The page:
Take the 2-minute tour ×
Mathematics Stack Exchange is a question and answer site for people studying math at any level and professionals in related fields. It's 100% free, no registration required.

Let $A$ be a commutative ring, $I$ an ideal of $A$ and $M$ an module over $A$. Is it true that $\operatorname{Ann}(M/IM) = \operatorname{Ann}(M) + I$?

One inclusion is certainly true, but I don't know about the other one. If the above statement does not hold in general, does it perhaps for finitely generated modules?

share|improve this question
Counter-example: $M=k[x]$ is a k-module. Let $I=(x)$. Then $M/IM=k$ which has $(0)$ as annihilator. But $Ann(M)=(0)$ also, so the right hand side is $(x) \neq (0)$. M is not finitely generated here however. –  Fredrik Meyer Nov 6 '11 at 15:54
@Fredrik Is $A = k$ here? How does $I = (x)$ make sense, then? –  Dylan Moreland Nov 6 '11 at 16:06
@Dylan: Thanks. I should've been more careful. It seems like a bit of modifying will work: Let $A=M=\mathbb{Z}$ and $I=(x)$. Then the same reasoning should hold. –  Fredrik Meyer Nov 6 '11 at 19:59

1 Answer 1

up vote 5 down vote accepted

Replace $A$ with $A/\operatorname{Ann}(M)$. Then $M$ is an $A$-module with trivial annihilator ideal. Let $a\in \operatorname{Ann}(M/IM)$ (equivalent to (EDIT) $(aM+IM)/IM=0$). You would like to conclude that $a\in I$, or equivalently, that $(aA+I)/I=0$.

This is true by definition if $M$ is faithfully flat over $A$ (e.g. if $M$ is free of positive rank over $A$) EDIT because then $(aA+I)/I\otimes_A M $ is isomorphic to $(aM+IM)/IM=0$ by flatness, hence $(aA+I)/I=0$ by faithful flatness. Otherwise it is false even when $M$ is finitely generated over $A$.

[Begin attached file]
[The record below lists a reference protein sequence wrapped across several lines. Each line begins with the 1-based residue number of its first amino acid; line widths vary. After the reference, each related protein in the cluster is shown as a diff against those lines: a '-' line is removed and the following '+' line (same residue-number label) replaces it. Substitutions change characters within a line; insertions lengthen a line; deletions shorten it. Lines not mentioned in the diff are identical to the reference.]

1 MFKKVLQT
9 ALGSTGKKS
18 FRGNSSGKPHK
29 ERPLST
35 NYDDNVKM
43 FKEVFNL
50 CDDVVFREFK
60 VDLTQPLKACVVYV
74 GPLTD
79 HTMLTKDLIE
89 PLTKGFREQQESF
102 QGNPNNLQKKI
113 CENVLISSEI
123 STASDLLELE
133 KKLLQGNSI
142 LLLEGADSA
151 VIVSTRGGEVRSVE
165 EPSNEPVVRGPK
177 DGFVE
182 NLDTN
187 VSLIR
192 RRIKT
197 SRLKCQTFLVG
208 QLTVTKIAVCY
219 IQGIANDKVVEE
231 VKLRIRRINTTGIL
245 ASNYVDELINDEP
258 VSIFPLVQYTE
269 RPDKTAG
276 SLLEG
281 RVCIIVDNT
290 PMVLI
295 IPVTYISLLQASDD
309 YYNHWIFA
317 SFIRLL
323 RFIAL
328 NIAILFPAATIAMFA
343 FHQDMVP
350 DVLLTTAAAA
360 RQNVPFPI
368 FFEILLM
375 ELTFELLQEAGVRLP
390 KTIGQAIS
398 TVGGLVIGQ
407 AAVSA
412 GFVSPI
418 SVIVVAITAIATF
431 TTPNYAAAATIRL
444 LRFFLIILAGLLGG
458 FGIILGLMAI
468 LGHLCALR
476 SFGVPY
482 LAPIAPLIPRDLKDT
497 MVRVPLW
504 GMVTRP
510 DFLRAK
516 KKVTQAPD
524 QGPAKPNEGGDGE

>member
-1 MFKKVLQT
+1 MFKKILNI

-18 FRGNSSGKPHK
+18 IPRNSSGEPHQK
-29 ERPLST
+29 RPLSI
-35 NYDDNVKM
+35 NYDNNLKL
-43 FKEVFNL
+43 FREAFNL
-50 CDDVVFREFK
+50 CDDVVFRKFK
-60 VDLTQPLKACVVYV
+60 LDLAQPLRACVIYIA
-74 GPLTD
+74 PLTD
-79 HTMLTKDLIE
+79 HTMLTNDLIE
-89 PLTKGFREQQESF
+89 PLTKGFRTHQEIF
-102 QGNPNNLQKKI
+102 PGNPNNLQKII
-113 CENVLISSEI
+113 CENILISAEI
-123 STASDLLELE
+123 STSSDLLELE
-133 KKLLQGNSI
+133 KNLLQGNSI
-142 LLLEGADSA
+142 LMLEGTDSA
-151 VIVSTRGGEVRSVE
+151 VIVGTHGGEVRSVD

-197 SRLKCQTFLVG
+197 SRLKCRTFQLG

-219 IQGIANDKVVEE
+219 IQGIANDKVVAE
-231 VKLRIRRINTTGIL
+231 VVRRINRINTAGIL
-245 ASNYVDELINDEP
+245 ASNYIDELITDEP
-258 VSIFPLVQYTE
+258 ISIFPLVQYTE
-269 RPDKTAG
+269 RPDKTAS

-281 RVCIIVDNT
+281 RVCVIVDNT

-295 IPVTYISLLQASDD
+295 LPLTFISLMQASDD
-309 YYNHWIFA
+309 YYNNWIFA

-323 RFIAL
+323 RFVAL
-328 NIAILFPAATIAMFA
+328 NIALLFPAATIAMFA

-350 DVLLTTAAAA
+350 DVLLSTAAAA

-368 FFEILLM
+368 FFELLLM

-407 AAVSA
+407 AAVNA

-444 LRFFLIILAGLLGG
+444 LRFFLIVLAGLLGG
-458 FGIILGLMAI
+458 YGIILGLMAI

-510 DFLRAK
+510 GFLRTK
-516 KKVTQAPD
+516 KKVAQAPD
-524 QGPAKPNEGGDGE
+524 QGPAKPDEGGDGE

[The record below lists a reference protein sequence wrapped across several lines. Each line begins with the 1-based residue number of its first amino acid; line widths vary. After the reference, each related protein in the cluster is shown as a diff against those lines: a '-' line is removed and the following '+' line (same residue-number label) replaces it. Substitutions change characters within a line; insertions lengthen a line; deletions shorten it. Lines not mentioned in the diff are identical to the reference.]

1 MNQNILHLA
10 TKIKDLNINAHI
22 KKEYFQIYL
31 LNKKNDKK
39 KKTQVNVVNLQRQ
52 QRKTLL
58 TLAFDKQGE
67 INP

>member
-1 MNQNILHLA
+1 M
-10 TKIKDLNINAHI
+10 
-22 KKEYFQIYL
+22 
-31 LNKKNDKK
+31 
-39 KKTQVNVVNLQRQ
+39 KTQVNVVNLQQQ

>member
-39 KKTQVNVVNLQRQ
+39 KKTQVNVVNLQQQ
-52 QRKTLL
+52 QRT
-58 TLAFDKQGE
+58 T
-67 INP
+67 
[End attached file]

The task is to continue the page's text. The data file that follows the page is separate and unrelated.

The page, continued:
Example: let $A=k[x,y]\subset k[t]$ where $k$ is a field, $x=t^2, y=t^3$. Let $M=k[t]$. It is finitely generated over $A$ (a system of generators is $1, t$). Let $I=xA$. Then $IM=t^2k[t]$ and $yM=t^3k[t]\subseteq IM$. So $y\in \operatorname{Ann}(M/IM)$. But $y\notin I$.

share|improve this answer
Dear @QiL, I confess that I am baffled by the equivalence you evoke in your parenthesis of the second line. Dare I ask you for a few words of explanation ? –  Georges Elencwajg Nov 6 '11 at 17:31
Dear Georges, thank you for pointing out my mistake. I edited my answer accordingly at two places. –  user18119 Nov 6 '11 at 22:51
Thanks, @QiL. My finger was itching to click on a certain upward directed arrow... –  Georges Elencwajg Nov 6 '11 at 23:15

Your Answer


By posting your answer, you agree to the privacy policy and terms of service.

Not the answer you're looking for? Browse other questions tagged or ask your own question.